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So, I'd say that the windlass manufacturers warnings are a bit overblown... but as always, YMMV.
Jim, a few years ago, I had a conversation with some Lewmar windless engineers about this, and their concern is not 'breaking' the windless - as in breaking a gear or shaft - but that leaving a load on will deform the seals and bearings around the vertical shaft thus later allowing water to drip thru and causing corrosion.

Its interesting that people have had such different experience with snubbers - some breaking quite large ones and others using quite small ones reliably for years (like me). Can anyone suggest why there is such a range of experience?

Hawk is not small in the range of boats and I (at least) have sailed in the same waters where others are breaking big snubbers. My guess would have to be smoothness of roller/fairleads and chafe protection OR appetite for protected or less protected anchorages (I certainty favor more protected anchorages).
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Old 05-10-2012, 07:14   #64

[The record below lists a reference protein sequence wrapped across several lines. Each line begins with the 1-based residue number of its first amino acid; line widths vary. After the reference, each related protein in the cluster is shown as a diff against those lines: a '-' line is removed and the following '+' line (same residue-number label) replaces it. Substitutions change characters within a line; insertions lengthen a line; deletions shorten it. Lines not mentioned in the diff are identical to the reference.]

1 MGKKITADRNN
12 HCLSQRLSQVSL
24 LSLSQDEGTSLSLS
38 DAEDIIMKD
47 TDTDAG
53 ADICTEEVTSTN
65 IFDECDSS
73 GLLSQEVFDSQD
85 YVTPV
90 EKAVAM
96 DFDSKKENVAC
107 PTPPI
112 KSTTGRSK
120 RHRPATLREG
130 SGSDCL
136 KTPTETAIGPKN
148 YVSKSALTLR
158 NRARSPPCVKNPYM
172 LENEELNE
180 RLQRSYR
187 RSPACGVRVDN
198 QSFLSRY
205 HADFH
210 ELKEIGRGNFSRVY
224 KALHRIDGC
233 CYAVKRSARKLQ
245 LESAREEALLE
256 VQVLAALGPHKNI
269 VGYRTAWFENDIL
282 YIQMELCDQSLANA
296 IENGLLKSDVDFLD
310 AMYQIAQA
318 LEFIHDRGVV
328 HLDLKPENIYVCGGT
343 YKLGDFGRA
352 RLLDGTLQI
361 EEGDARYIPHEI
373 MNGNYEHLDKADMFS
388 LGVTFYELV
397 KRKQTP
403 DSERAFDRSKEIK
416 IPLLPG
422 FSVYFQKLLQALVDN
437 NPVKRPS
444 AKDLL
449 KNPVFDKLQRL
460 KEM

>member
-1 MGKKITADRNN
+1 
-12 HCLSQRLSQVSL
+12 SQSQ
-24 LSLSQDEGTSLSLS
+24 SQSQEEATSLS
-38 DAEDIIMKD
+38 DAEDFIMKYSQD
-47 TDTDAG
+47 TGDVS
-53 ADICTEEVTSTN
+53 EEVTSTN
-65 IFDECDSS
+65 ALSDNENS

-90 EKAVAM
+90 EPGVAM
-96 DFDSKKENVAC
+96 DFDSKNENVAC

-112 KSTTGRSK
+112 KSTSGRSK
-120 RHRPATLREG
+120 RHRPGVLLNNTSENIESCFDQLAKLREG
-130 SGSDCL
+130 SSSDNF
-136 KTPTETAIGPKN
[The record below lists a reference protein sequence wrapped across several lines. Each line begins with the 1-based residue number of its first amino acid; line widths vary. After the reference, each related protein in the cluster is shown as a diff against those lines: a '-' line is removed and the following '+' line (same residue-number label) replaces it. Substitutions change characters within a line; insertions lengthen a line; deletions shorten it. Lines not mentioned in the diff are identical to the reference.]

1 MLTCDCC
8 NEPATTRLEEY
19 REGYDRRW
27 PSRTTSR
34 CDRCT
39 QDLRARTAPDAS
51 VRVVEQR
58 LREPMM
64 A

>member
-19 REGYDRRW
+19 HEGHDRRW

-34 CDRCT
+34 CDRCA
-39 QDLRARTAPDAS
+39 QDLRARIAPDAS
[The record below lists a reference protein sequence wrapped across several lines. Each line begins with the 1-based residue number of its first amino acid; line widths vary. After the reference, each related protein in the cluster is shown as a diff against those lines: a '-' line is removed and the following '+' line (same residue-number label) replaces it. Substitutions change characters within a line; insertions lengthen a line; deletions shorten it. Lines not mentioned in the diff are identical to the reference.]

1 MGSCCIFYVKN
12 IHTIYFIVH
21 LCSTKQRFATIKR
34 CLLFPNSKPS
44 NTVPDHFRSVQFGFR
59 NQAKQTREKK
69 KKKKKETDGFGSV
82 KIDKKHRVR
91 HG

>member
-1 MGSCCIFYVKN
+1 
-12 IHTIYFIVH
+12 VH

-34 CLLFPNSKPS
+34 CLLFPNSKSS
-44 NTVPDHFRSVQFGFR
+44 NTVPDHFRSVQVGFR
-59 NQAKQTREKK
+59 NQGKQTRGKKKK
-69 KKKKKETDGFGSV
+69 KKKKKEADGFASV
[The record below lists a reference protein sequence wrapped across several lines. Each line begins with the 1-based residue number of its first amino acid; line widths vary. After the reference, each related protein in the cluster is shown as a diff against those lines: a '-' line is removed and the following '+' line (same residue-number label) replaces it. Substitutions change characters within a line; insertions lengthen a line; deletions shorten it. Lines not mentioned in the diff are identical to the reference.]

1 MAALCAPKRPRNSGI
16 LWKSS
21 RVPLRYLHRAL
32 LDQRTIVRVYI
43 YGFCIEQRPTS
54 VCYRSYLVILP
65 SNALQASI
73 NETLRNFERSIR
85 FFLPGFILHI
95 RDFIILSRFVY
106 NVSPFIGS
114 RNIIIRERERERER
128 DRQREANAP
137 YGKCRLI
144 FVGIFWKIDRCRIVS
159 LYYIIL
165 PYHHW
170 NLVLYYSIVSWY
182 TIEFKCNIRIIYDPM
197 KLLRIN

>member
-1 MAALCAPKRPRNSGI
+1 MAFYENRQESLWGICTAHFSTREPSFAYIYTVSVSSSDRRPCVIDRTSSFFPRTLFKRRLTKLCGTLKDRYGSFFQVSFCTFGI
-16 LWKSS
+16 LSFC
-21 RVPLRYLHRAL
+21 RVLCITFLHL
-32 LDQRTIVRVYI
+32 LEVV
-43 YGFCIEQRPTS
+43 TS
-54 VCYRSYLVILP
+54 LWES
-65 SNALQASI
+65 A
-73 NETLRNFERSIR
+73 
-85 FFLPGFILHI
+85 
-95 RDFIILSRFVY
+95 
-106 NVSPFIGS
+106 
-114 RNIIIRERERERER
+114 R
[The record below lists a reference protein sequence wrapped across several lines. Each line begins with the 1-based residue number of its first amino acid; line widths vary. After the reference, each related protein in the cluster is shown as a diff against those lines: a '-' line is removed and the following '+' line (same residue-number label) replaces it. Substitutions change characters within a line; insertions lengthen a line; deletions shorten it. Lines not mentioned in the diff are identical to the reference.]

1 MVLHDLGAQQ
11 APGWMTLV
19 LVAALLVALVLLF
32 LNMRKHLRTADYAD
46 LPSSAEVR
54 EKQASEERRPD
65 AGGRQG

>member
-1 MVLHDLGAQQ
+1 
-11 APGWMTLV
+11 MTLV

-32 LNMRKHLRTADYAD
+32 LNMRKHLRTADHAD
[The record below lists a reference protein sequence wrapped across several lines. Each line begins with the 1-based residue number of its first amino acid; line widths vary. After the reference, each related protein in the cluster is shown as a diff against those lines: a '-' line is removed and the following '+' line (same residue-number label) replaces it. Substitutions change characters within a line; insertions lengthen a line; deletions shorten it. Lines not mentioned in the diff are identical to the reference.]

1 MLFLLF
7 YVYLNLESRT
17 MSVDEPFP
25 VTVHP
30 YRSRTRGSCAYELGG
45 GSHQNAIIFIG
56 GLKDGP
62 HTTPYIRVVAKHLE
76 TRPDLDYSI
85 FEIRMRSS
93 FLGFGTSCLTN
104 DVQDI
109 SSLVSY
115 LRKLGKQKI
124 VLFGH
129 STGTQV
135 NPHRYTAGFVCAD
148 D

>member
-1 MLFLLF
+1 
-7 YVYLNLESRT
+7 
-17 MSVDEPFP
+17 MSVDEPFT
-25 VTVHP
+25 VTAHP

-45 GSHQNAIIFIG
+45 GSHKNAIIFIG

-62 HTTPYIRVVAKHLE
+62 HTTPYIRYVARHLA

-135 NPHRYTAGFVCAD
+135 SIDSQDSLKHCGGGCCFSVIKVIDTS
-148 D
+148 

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Re: What size for snubber?

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others using quite small ones reliably for years (like me). Can anyone suggest why there is such a range of experience?
I would really like a bit more stretch. Our boats are a similar size what sized snubber do you use?
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Old 05-10-2012, 08:08   #65
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Re: What size for snubber?

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I would really like a bit more stretch. Our boats are a similar size what sized snubber do you use?
I have used 10mm climbing line for years (with a regular chain hook). The only damage to it ever was in Hurricane Lenny, when I was less careful with chafe than I should have been, and the cover to the line chafed but the core was still solid.